Economic cooperation:
fighting poverty and achieving equality

Trainee doing metalwork. Copyright:

Economic development, growth and employment

No country can develop sustainably unless its economy develops too. Broad-based economic growth is one of the most important prerequisites for poverty reduction. Economic growth creates job op­por­tu­ni­ties that help the poor safeguard their livelihoods through their own efforts. The increasing glob­al­i­sa­tion of economic processes and the liberalisation of trade create major challenges for partner coun­tries of development cooperation, as well as opportunities for their development. Some countries and businesses have so far succeeded in adapting to the new conditions and global competition. Other countries are finding it difficult to do so. They risk being sidelined from the global positive growth process and, ultimately, being left behind. To help enable everyone to participate fairly in the global growth process on a sustainable basis, German development policy promotes economic development based on social and ecological market economy principles. more

Supporting the private sector – reducing poverty

Solving the social, economic and ecological problems faced by developing countries is a challenge that cannot be met by the state alone. What is required is intensive cooperation between all sections of society. Companies in the private sector wield major influence over the globalisation process. By cooperating with them, governments can gain access to additional resources, know-how and money for development cooperation. Furthermore, the commitment and innovative power of private businesses often penetrate into areas the state cannot reach for political, economic or logistical reasons. This is why the German government cooperates closely and highly successfully with the private sector at various development policy levels. more

Fair Trade

Consumers play a central role in the world trade system because their decisions on what to buy can have a direct impact on the working and living conditions of people in developing countries. Fair Trade contributes to poverty reduction and promotes sustainable economic activity. People who buy fairly traded products ensure that producers receive a fair income from which they can feed themselves and their families. Long-term trading relationships and fair prices – which are generally above world market levels – help create planning security and enable producer organisations to invest in the future. So far, Fair Trade products account for only a small share of world trade. Nevertheless, Fair Trade can help make globalisation more just and dismantle inequitable global economic structures in the long term. more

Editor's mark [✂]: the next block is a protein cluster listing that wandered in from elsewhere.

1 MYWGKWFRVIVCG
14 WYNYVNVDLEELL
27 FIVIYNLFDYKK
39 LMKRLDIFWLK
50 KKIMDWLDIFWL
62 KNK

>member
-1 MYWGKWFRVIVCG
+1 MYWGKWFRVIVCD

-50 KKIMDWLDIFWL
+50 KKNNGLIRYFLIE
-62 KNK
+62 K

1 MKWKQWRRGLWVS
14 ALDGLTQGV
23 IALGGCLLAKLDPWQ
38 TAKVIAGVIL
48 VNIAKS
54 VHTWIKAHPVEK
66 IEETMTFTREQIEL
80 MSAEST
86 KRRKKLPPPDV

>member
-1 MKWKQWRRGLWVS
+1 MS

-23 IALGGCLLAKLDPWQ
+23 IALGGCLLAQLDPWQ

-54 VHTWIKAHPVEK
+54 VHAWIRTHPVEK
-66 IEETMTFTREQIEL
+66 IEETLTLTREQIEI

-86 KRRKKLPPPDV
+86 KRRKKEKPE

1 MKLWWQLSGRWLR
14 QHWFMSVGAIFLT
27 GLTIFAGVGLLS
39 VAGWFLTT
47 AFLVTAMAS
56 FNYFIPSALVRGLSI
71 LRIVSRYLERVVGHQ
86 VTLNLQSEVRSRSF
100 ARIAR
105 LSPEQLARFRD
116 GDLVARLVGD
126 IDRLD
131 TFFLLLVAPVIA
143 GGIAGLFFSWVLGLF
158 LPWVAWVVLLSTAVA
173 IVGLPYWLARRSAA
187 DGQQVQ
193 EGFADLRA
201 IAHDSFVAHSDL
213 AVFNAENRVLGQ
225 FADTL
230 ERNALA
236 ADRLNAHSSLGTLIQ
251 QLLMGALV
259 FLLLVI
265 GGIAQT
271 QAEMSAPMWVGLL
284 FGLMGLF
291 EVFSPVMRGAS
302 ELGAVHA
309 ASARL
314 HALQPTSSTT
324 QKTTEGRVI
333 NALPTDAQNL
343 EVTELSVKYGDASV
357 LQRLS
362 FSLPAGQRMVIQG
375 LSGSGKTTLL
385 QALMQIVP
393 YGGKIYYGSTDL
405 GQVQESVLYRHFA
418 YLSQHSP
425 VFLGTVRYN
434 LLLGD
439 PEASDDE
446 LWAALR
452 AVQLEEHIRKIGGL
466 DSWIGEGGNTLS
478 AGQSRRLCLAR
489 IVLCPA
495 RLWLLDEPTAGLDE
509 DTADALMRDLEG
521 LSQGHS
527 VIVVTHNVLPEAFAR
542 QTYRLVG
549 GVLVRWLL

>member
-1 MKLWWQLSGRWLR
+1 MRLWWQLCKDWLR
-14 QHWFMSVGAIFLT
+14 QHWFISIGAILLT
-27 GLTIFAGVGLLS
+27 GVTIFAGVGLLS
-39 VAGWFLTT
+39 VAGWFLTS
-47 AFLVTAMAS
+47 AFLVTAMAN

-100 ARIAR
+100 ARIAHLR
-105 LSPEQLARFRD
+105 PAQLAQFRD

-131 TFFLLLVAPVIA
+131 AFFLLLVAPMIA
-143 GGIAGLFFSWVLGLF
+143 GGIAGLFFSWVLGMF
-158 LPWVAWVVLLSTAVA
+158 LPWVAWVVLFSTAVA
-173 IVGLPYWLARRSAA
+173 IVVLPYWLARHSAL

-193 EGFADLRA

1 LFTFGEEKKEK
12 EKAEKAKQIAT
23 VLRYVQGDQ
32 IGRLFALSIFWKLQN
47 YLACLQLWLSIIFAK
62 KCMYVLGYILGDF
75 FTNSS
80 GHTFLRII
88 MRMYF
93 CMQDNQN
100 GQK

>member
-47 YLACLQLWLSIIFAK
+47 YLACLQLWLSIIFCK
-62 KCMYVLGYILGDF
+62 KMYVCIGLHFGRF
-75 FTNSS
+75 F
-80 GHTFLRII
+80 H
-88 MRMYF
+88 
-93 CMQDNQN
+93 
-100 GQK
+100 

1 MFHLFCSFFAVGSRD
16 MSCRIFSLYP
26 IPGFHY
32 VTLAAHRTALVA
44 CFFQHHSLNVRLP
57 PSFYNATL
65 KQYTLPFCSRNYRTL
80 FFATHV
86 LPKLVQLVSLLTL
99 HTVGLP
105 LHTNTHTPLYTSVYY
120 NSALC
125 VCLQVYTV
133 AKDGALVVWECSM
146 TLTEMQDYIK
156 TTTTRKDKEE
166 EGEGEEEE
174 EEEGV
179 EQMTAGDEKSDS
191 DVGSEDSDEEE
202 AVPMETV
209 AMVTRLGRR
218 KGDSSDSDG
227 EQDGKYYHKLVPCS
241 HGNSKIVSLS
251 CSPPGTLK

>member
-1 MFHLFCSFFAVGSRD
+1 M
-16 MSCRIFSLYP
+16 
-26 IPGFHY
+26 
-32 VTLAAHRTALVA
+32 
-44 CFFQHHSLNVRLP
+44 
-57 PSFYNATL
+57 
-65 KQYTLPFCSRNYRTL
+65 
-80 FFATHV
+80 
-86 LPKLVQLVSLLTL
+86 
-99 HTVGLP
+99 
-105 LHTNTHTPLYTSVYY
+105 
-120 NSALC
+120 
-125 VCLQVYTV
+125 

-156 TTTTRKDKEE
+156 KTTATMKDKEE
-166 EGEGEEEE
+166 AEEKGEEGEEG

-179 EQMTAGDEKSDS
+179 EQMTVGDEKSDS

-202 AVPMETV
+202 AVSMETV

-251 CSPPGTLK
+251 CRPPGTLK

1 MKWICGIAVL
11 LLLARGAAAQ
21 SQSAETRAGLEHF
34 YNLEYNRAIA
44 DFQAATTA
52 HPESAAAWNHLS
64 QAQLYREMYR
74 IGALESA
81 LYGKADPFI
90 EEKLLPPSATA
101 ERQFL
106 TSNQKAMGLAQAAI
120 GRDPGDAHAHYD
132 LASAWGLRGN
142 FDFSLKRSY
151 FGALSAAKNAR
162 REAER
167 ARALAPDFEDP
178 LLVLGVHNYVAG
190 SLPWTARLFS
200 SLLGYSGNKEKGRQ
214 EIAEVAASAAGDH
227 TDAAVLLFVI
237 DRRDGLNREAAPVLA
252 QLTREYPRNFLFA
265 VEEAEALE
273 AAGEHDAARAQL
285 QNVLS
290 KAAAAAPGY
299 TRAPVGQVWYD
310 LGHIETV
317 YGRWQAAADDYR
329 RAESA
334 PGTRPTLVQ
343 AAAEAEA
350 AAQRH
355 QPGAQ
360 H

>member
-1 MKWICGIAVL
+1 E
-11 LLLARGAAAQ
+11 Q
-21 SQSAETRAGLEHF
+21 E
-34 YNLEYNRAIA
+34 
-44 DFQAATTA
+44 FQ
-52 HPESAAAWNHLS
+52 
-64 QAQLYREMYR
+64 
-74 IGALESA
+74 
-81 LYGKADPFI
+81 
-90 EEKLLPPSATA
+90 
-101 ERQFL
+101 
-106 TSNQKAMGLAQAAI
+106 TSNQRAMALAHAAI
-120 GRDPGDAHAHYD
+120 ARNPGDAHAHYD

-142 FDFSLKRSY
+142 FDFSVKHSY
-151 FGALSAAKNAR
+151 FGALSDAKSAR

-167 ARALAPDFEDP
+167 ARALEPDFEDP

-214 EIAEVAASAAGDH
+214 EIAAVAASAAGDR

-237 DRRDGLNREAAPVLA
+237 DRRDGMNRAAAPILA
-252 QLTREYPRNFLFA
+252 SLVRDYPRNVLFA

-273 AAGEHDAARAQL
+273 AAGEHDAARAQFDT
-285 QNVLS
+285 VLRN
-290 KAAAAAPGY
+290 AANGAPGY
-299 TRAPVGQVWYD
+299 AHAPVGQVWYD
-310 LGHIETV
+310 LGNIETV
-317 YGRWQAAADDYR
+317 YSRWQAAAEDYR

World trade

The global market economy needs in­ter­na­tional institutions to create the enabling en­vi­ron­ment for fair global trade. The most im­por­tant such forum is the World Trade Organization (WTO). Since 1995 its member states have been setting out rules governing the trade in goods, services and intellectual property which affect practically every person in the world. The aim of German de­vel­op­ment policy is to help establish a stable and socially responsible world eco­nom­ic order. Germany is committed at in­ter­na­tional level to reducing competition-distorting subsidies in in­dus­tri­al­ised coun­tries and to opening up markets in industrialised coun­tries for products from de­vel­op­ing coun­tries. In order to prevent competition turning into exploitation, it is also committed to decent terms and conditions of employment. more

Social standards: Decent work for all

The global competition for markets and investors is tough. To gain a short-term competitive edge some developing countries flout workers' fundamental rights, i.e. social standards. Germany is committed to implementing these standards worldwide, because this will make a key contribution to improving living conditions in partner countries, and thus also to reducing poverty. As many businesses have discovered, social standards can also bring competitive advantages. more

Environmental standards: Motivating businesses to do more to protect the environment

Environmental protection measures and environmentally friendly production processes promote development and increase competitiveness in the long term, but they cost money and reduce a company's earnings in the short term. Voluntarily meeting the cost of such measures and the resulting general benefits is still considered "uneconomic" by many businesses. That can change if market forces are used to encourage businesses to do more to protect the environment. What is needed is an enabling environment that ensures that polluters pay for the environmental damage they cause. Environmental standards are an important element of such an enabling environment. Their purpose is to promote sustainable development and thus to preserve our natural resources, not least for future generations. Germany assists its partner countries in introducing such standards. more

Promoting Corporate Social Responsibility

Through its business activity any enterprise affects the conditions under which its staff live and work, as well as affecting its clients, the natural environment and the economic environment. In today's modern setting, the responsibility that goes along with this is an important corporate policy issue. Corporate Social Responsibility forms part of the vision of sustainable development on which German government policy is based. To build frameworks for action together with the private sector and improve people's lives in developing countries, BMZ supports private-sector engagement for sustainable development. more

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